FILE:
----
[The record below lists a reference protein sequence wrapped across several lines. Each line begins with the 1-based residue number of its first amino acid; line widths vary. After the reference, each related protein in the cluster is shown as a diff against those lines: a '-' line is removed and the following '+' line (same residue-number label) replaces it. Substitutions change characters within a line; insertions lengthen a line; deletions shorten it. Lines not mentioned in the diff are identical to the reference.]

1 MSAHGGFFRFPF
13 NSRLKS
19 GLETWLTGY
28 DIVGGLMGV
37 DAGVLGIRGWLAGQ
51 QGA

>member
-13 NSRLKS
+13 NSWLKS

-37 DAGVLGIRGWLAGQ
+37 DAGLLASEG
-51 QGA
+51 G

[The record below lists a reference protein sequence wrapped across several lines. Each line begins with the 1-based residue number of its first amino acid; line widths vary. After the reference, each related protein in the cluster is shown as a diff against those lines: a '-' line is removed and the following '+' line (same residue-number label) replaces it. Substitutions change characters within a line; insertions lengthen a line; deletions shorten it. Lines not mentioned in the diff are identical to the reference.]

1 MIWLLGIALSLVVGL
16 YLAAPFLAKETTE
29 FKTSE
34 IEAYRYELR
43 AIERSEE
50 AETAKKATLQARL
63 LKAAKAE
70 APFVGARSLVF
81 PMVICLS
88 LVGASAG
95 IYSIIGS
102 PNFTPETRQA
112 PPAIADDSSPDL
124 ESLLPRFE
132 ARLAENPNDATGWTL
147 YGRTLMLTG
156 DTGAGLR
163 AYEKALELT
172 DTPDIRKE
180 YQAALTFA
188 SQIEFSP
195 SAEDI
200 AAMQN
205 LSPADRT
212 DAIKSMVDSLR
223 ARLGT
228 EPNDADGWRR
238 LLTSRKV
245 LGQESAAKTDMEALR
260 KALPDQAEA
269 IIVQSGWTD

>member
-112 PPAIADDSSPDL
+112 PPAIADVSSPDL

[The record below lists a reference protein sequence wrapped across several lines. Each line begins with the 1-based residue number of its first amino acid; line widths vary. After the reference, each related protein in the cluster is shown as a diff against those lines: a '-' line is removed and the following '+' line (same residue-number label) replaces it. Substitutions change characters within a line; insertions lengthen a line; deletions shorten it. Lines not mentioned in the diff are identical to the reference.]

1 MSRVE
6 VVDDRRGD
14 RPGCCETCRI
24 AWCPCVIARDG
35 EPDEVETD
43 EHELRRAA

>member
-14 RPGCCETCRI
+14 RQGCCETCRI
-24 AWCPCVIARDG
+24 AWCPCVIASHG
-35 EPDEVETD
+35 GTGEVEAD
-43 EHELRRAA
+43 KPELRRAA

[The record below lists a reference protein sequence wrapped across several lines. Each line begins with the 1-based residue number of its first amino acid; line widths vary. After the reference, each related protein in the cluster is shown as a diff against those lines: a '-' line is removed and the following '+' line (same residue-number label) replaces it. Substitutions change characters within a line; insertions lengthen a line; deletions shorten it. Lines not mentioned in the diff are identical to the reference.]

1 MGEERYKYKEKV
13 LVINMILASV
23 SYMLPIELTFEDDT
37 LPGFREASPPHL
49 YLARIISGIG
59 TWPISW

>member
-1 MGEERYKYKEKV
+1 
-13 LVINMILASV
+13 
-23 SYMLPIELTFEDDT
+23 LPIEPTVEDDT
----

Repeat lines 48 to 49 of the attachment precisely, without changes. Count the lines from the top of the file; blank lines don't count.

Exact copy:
-112 PPAIADDSSPDL
+112 PPAIADVSSPDL